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Concert Reviews

Dangerous New Machine

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Dangerous New Machine is a well oiled machine that pumps out what they describe as alternative heavy rock. Dangerous New Machine is getting ready to embark upon their first European tour where they are scheduled to play Sonisphere and Download Fest to name a few. These Atlanta boys are a  3 year strong unit that include former singer of Stereomud, Erik Rogers, Billy Grey-Lead Guitar (Fozzy & Sick Speed) , Randy Reider-Bass and their newest edition,Jack Slade-Drums (Symphony Cult) Slade happens to be rock and roll royalty as he is the son of Ac/Dc drummer Chris Slade. DNM with also continue touring around the country treating old and new fans to their energetic stage presence until they take some time off in the fall to do some work in the “machine factory”. Until then check out their new Website and listen to their new single “Skeleton”.
It’s hard to get fans to come out to shows on a Tuesday night. Hell, I’ve seen bands have a hard time drawing fans on a Friday night.The threat of early morning alarm clocks didn’t seem to deter the DNM fans who filled the Peachtree Tavern  on Tuesday May 24th. These fans sang along with almost every word, bounced and danced at the instruction of Erik. Crowd participation was encouraged! DNM kept the room throbbing with their songs about indulgence, love, loss and every day anger.  The bands cover’s of Flo Rida’s “Low” and  Salt n Pepa’s “Push It” are some of the most entertaining covers I’ve ever heard.

photos by Brook Hewitt

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Concert Reviews

Jonah Parzen-Johnson at Lilypad

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Jonah Parzen-Johnson has an innate ability to make the baritone sax sound like bagpipes, and maybe that’s why I cried.

Mostly I cried because Jonah tells radiant stories with his saxophone and analog synth, working the brass and pedals to recreate the framework which surrounds his album Remember When Things Were Better Tomorrow: Parzen-Johnson wanted to make “something of myself that’s for everybody else.”

Jonah opened his set with “Stay There, I’ll Come to You,” showcasing the harmony between synth and sax right off the bat. With haunting lilts, the two combined into a ribbon of melody, pulsating inside the ear as well as the heart. Much like the song’s title, Jonah was the one approaching the audience as an experimental troubadour of tête-à-tête.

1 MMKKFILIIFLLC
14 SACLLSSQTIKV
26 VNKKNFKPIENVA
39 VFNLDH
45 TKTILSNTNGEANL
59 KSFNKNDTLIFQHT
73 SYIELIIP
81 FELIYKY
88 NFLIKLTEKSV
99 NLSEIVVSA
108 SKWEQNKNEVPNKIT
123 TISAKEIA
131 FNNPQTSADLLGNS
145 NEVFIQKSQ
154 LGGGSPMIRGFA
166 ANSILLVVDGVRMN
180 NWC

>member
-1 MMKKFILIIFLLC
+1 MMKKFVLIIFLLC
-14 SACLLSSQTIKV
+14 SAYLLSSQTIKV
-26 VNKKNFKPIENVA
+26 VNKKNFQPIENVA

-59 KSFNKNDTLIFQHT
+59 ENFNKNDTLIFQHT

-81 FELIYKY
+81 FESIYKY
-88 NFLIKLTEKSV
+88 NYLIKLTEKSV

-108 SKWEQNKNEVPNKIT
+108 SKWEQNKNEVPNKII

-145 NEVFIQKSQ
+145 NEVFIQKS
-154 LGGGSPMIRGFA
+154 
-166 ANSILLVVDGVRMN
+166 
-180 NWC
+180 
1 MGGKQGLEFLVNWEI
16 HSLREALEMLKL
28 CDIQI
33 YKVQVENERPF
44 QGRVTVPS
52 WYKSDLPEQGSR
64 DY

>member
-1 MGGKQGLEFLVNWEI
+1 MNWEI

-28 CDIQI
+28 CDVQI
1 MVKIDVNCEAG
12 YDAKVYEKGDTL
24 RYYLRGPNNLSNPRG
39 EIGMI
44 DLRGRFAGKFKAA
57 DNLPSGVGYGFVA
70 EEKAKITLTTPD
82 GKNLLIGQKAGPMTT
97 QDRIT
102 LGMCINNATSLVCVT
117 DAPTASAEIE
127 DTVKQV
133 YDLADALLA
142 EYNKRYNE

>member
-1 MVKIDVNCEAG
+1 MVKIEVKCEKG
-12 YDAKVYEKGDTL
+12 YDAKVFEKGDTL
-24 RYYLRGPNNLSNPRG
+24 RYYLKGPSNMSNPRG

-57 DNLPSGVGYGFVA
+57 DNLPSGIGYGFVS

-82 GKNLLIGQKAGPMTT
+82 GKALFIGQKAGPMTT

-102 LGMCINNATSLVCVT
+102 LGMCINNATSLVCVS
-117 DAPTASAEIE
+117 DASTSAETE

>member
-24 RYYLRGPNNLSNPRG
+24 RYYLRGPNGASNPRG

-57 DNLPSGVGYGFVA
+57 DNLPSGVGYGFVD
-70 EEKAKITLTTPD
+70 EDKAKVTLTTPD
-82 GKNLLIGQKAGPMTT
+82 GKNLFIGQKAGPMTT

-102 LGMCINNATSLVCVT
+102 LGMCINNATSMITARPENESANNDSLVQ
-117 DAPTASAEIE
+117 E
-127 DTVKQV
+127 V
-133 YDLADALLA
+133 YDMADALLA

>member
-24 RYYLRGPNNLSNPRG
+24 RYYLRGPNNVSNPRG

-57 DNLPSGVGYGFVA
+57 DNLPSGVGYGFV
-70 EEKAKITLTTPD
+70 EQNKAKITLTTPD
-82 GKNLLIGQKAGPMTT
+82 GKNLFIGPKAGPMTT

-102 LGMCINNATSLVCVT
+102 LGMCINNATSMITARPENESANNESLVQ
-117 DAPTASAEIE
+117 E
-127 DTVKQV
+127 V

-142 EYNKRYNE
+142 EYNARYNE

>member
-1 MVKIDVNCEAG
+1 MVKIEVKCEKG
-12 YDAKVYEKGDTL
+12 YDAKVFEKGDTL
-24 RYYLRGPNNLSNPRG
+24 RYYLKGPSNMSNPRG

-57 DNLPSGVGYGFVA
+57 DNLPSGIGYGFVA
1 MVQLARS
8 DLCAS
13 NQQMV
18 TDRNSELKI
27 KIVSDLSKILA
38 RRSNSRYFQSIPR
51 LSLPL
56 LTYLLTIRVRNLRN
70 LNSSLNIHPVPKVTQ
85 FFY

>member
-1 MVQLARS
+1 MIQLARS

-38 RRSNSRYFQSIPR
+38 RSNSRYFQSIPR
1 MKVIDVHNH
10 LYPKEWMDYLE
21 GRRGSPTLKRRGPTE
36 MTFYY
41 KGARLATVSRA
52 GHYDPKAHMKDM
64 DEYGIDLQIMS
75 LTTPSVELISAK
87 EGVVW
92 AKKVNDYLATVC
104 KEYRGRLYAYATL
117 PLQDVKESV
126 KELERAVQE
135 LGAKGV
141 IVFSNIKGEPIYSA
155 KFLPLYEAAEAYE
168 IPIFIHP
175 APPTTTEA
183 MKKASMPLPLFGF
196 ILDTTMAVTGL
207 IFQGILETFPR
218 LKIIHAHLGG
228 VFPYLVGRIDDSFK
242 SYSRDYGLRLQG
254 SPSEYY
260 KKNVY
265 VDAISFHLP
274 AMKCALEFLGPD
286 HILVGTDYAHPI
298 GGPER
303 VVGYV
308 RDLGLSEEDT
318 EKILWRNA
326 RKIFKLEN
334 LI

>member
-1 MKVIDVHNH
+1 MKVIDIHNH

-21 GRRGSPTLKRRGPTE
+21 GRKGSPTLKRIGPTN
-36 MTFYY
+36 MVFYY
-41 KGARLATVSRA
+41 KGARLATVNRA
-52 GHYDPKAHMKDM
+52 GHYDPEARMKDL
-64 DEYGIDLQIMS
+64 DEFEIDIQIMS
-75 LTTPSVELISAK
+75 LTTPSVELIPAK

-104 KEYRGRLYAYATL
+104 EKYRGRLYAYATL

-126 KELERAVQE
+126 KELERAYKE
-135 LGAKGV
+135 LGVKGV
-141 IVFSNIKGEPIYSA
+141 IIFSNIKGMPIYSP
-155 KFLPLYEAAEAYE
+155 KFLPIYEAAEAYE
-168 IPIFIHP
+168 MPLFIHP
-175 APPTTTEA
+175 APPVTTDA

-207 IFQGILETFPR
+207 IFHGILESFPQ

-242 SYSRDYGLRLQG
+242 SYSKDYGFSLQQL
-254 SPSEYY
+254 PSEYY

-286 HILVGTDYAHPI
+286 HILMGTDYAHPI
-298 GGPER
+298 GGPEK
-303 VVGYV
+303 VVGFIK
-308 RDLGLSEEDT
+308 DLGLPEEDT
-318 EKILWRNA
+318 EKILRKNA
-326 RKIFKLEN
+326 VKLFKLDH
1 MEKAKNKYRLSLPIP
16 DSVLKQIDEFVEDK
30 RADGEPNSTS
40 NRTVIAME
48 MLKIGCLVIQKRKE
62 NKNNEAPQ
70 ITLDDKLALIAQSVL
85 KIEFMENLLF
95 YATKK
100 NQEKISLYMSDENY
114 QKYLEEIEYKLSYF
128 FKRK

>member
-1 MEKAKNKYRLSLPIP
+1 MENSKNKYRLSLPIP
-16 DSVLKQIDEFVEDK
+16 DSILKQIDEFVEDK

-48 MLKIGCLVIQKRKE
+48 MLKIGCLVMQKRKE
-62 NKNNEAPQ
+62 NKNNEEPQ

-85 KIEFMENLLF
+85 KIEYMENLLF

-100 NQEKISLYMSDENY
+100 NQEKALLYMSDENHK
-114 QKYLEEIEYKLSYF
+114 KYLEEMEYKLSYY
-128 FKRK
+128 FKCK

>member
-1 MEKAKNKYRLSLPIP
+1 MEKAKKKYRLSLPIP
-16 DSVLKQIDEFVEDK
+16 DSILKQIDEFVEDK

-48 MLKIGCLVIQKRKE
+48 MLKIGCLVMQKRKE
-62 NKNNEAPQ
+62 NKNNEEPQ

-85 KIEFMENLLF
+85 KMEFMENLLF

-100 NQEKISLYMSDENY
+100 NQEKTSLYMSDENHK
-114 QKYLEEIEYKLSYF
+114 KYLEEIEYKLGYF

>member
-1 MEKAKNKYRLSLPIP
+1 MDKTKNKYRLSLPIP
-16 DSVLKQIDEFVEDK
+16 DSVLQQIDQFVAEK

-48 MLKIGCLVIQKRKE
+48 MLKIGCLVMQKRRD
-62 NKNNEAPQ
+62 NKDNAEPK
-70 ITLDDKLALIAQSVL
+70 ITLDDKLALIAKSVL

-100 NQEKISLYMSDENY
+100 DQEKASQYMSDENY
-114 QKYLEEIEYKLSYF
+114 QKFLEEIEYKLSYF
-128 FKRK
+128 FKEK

The back stories and thoughts behind each song tied in so well with the raw, almost throaty sax, developing such strong, emotional resonance with the musical layers. The skeleton shook.

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Concert Reviews

Speedy Ortiz “riiiiise above and gliiiiiide away” at The Sinclair

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The Sinclair was a packed house Wednesday night for the Speedy Ortiz CD release party; as a hometown gig for the Northampton, MA-based band, kinetic warmth buzzed through friends and fans alike as Sadie Dupuis and crew played their freshly-release Foil Deer track-by-track.

What’s a party without some guests, though? That’s where Krill and Mitski come in.

Krill kicked off the night with some tracks from A Distant Fist Unclenching, other goods from Lucky Leaves. Lead singer/bassist Jonah Furman brought to mind early (read: good) Billy Corgan, which I’m not sure he will appreciate. But I think he’ll appreciate this: I couldn’t stop laughing because then I kept thinking about Marilyn Manson telling Billy Corgan that he looked like Charlie Brown.

Opening with “Theme from Krill,” the Boston trio has a knack for rhythm and melody that burrows into your brain. The dreamy bleakness of “Purity of Heart.”  The discordant garage rock and hiccupping guitar and warbly Scooter-ness of “Foot.” Krill’s sound is a good, comfy noise that keeps you wiggling and all that good stuff. Be sure to catch the band at Boston Calling.

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Concert Reviews

Years & Years at Royale Boston

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During winter storm Juno, UK electro pop group Years & Years were forced to cancel the first show of their two-night stint in New York City back in January. After the snow finally melted, they made the rounds again this past March, playing several shows in California, South by Southwest before finally landing in Boston.

Due to popular demand, the show was moved from The Sinclair to the Royale in downtown’s Theater District.

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